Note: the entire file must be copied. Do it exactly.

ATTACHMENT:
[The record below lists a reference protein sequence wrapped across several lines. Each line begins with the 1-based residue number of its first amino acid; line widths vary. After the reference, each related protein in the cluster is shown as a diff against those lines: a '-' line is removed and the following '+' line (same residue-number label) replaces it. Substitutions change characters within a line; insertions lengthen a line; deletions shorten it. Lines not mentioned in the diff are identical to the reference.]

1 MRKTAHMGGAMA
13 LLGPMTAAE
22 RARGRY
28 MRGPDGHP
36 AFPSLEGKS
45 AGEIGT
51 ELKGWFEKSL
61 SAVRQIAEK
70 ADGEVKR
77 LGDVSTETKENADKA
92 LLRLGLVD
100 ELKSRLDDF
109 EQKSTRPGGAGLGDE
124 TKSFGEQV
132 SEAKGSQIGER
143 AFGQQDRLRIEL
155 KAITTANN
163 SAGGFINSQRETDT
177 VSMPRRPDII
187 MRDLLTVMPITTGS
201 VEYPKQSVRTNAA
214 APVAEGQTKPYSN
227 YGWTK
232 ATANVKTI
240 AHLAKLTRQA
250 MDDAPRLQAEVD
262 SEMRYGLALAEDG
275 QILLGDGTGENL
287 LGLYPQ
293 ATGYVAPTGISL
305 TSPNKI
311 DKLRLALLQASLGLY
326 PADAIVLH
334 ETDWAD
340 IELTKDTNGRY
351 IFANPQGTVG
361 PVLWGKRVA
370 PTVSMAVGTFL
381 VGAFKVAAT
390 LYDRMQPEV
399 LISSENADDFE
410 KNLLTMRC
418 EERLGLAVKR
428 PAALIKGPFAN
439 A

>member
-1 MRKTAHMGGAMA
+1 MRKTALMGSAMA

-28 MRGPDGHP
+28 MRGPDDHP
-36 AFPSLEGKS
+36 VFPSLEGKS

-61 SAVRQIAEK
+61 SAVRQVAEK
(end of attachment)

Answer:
[The record below lists a reference protein sequence wrapped across several lines. Each line begins with the 1-based residue number of its first amino acid; line widths vary. After the reference, each related protein in the cluster is shown as a diff against those lines: a '-' line is removed and the following '+' line (same residue-number label) replaces it. Substitutions change characters within a line; insertions lengthen a line; deletions shorten it. Lines not mentioned in the diff are identical to the reference.]

1 MRKTAHMGGAMA
13 LLGPMTAAE
22 RARGRY
28 MRGPDGHP
36 AFPSLEGKS
45 AGEIGT
51 ELKGWFEKSL
61 SAVRQIAEK
70 ADGEVKR
77 LGDVSTETKENADKA
92 LLRLGLVD
100 ELKSRLDDF
109 EQKSTRPGGAGLGDE
124 TKSFGEQV
132 SEAKGSQIGER
143 AFGQQDRLRIEL
155 KAITTANN
163 SAGGFINSQRETDT
177 VSMPRRPDII
187 MRDLLTVMPITTGS
201 VEYPKQSVRTNAA
214 APVAEGQTKPYSN
227 YGWTK
232 ATANVKTI
240 AHLAKLTRQA
250 MDDAPRLQAEVD
262 SEMRYGLALAEDG
275 QILLGDGTGENL
287 LGLYPQ
293 ATGYVAPTGISL
305 TSPNKI
311 DKLRLALLQASLGLY
326 PADAIVLH
334 ETDWAD
340 IELTKDTNGRY
351 IFANPQGTVG
361 PVLWGKRVA
370 PTVSMAVGTFL
381 VGAFKVAAT
390 LYDRMQPEV
399 LISSENADDFE
410 KNLLTMRC
418 EERLGLAVKR
428 PAALIKGPFAN
439 A

>member
-1 MRKTAHMGGAMA
+1 MRKTALMGSAMA

-28 MRGPDGHP
+28 MRGPDDHP
-36 AFPSLEGKS
+36 VFPSLEGKS

-61 SAVRQIAEK
+61 SAVRQVAEK